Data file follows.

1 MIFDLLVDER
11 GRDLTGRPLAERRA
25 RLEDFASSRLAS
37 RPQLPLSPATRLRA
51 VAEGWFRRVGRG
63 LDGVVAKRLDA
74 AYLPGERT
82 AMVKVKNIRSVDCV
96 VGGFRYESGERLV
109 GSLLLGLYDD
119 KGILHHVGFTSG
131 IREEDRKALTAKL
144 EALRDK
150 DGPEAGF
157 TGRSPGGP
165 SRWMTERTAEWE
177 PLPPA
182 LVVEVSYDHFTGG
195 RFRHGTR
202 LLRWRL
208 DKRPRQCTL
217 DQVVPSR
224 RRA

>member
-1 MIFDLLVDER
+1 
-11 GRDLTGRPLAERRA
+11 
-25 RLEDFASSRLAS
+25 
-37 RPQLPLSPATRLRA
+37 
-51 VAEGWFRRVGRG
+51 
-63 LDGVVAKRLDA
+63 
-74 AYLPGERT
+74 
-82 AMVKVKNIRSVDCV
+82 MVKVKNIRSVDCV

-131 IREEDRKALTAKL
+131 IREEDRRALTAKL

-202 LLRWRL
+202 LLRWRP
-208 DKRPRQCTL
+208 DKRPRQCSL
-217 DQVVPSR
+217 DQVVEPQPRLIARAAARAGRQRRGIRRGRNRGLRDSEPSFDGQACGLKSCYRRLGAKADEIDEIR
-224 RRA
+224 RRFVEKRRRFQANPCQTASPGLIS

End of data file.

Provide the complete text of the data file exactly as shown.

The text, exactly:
1 MIFDLLVDER
11 GRDLTGRPLAERRA
25 RLEDFASSRLAS
37 RPQLPLSPATRLRA
51 VAEGWFRRVGRG
63 LDGVVAKRLDA
74 AYLPGERT
82 AMVKVKNIRSVDCV
96 VGGFRYESGERLV
109 GSLLLGLYDD
119 KGILHHVGFTSG
131 IREEDRKALTAKL
144 EALRDK
150 DGPEAGF
157 TGRSPGGP
165 SRWMTERTAEWE
177 PLPPA
182 LVVEVSYDHFTGG
195 RFRHGTR
202 LLRWRL
208 DKRPRQCTL
217 DQVVPSR
224 RRA

>member
-1 MIFDLLVDER
+1 
-11 GRDLTGRPLAERRA
+11 
-25 RLEDFASSRLAS
+25 
-37 RPQLPLSPATRLRA
+37 
-51 VAEGWFRRVGRG
+51 
-63 LDGVVAKRLDA
+63 
-74 AYLPGERT
+74 
-82 AMVKVKNIRSVDCV
+82 MVKVKNIRSVDCV

-131 IREEDRKALTAKL
+131 IREEDRRALTAKL

-202 LLRWRL
+202 LLRWRP
-208 DKRPRQCTL
+208 DKRPRQCSL
-217 DQVVPSR
+217 DQVVEPQPRLIARAAARAGRQRRGIRRGRNRGLRDSEPSFDGQACGLKSCYRRLGAKADEIDEIR
-224 RRA
+224 RRFVEKRRRFQANPCQTASPGLIS